Sunday, May 1, 2011

Precious Metals vs. the USD: Signs of Economic Collapse

One sure upshot of the quantitative easing money flooding the stock market will be further distortions, chaos and unpredictability that make the value-investing proposition difficult, if not impossible, according to Casey Research Chairman Doug Casey. On the eve of a sold-out Casey Research Summit in Boca Raton, Florida, Doug returns to The Gold Report. In this exclusive interview, he warns, "Like it or not, you're going to be forced to be a speculator."

The Gold Report: When the average investor turns on the news, even on financial channels, they hear that the U.S. economy is in the best shape it's been in for three or four years. While the experts say the recovery is slower than anticipated, they expect its slow recovery will equate to a long, slow growth cycle similar to that after World War II. You have a contrary view.

Doug Casey: The only things that are doing well are the stock and bond markets. But the markets and the economy are totally different things—except, over a very long period of time, there's no necessary correlation between the economy doing well and the market doing well. My view is that the market is as high as it is right now—with the Dow over 12,000—solely and entirely because the Federal Reserve has created trillions of dollars, as other central banks around the world have created trillions of their currency units. Those currency units have to go somewhere, and a lot of them have gone into the stock market.

As a general rule, I don't believe in conspiracy theories and I don't believe anything's big enough to manipulate the market successfully over a long period. At the same time, the government recognizes that most people conflate the Dow with the economy, so it is directing money toward the market to keep it up. Of course, the government wants to keep it up for other reasons—not just because it thinks the economy rests on the psychology of the people, which is complete nonsense. Psychology is just about the most ephemeral thing on which you could possibly base an economy. It can blow away like a pile of feathers in a hurricane.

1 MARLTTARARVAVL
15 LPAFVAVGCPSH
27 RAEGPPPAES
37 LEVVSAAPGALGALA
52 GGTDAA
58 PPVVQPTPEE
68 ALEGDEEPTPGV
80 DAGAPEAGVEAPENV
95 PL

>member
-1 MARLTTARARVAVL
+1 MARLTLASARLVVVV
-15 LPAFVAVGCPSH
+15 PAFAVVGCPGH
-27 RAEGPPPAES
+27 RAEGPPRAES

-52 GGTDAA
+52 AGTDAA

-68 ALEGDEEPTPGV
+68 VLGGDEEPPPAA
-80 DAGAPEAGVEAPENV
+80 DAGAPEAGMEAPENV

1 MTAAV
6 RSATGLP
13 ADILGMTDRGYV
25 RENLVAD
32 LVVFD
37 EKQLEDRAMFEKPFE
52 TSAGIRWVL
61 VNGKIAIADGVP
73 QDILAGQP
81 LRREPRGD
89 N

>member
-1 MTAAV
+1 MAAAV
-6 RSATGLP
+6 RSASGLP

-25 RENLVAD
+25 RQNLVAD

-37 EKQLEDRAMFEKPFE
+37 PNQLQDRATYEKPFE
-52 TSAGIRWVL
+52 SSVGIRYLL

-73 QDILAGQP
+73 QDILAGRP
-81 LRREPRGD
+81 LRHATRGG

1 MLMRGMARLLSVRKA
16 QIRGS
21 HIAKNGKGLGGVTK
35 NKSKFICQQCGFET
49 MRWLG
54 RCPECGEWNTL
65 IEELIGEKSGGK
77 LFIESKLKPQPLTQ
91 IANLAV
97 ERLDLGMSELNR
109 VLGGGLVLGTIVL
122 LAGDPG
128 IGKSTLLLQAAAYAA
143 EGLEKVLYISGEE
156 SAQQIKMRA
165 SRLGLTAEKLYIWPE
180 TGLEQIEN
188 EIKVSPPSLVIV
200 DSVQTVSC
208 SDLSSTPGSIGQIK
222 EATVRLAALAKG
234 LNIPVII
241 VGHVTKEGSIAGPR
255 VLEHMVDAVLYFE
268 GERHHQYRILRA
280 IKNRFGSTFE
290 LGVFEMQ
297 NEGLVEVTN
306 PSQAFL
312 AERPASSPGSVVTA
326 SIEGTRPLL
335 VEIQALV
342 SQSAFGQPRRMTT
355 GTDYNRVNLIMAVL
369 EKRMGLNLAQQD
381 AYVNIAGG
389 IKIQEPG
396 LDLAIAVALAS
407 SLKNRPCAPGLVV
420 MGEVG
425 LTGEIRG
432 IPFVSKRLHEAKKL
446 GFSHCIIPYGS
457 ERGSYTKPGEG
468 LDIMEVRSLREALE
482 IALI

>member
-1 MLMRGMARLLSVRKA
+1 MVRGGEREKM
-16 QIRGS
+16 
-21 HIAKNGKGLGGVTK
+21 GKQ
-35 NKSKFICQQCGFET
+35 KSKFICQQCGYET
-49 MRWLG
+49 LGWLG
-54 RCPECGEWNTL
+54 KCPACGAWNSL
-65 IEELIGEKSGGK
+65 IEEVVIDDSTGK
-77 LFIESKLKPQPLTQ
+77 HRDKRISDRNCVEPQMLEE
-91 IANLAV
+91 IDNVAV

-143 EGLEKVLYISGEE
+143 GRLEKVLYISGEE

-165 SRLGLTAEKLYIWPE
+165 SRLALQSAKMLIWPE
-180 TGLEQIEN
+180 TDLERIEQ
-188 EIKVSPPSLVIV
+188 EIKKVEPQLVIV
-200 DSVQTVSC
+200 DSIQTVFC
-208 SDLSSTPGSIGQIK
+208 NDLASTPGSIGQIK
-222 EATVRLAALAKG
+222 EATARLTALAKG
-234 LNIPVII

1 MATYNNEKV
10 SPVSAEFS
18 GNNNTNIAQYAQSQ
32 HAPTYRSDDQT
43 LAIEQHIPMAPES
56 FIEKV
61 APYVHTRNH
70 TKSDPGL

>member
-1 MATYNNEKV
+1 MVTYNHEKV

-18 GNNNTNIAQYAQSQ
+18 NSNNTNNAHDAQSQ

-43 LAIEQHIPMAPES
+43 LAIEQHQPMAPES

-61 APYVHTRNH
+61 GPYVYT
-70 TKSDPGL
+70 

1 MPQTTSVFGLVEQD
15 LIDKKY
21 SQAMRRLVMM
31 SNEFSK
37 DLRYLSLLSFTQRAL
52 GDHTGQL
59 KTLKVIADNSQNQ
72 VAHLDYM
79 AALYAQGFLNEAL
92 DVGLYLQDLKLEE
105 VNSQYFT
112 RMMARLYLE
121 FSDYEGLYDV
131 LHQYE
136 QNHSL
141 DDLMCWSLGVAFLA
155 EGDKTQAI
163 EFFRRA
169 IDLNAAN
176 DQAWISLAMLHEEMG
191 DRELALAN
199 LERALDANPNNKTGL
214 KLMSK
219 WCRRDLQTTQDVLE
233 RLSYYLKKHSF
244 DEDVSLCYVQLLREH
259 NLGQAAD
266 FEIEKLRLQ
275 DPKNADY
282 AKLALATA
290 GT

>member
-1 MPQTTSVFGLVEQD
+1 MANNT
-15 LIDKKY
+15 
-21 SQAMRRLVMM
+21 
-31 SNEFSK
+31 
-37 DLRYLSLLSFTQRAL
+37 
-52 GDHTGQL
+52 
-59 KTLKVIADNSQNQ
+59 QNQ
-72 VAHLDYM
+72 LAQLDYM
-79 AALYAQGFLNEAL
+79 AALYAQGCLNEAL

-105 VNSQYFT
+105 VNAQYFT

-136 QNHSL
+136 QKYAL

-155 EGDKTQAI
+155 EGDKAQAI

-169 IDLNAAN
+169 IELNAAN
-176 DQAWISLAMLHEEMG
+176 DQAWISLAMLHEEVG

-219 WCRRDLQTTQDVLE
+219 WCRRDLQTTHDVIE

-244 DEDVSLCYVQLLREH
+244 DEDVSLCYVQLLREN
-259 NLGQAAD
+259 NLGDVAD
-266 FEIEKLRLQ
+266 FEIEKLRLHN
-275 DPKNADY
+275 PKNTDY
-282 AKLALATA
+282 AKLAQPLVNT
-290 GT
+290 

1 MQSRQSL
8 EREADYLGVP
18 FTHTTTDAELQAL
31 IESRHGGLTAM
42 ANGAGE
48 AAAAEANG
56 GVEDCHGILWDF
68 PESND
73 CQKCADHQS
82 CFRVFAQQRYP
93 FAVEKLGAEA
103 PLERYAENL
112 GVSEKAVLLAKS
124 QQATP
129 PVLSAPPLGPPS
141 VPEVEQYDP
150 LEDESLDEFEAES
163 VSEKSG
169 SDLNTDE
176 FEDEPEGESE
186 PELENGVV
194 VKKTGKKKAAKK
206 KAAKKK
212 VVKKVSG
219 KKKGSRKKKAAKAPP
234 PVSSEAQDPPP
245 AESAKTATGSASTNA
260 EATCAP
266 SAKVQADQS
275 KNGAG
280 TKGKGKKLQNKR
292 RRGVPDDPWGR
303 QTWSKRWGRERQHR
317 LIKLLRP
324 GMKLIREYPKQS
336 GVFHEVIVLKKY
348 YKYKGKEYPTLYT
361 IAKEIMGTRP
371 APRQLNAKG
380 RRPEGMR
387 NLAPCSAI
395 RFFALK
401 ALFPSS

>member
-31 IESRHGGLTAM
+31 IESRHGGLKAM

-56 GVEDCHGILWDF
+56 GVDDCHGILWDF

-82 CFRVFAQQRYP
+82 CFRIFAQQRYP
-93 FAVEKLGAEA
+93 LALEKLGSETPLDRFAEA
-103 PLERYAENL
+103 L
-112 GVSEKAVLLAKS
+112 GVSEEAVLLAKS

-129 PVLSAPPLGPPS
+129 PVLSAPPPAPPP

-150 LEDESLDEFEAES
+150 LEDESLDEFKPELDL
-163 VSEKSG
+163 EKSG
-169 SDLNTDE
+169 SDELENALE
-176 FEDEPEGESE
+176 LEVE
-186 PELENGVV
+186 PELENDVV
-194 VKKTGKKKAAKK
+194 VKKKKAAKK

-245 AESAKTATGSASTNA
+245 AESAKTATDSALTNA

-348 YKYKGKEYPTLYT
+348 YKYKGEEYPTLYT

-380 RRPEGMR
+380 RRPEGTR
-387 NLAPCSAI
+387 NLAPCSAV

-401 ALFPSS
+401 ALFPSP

TGR: So, you're saying we're confusing the market's performance with the economy's performance?

DC: Yes. The fact is that the economy, itself, is doing very badly. The numbers are phonied up. I spend a lot of time in Argentina. Anybody with any sense knows you can't believe the numbers coming out of the Argentinean Government Statistical Bureau, nor can you (any longer) believe the numbers that come out of Washington D.C. The inflation numbers consider only the things the government wants to look at and are artificially low. It's the same with the unemployment numbers. None of these things is believable. (read more)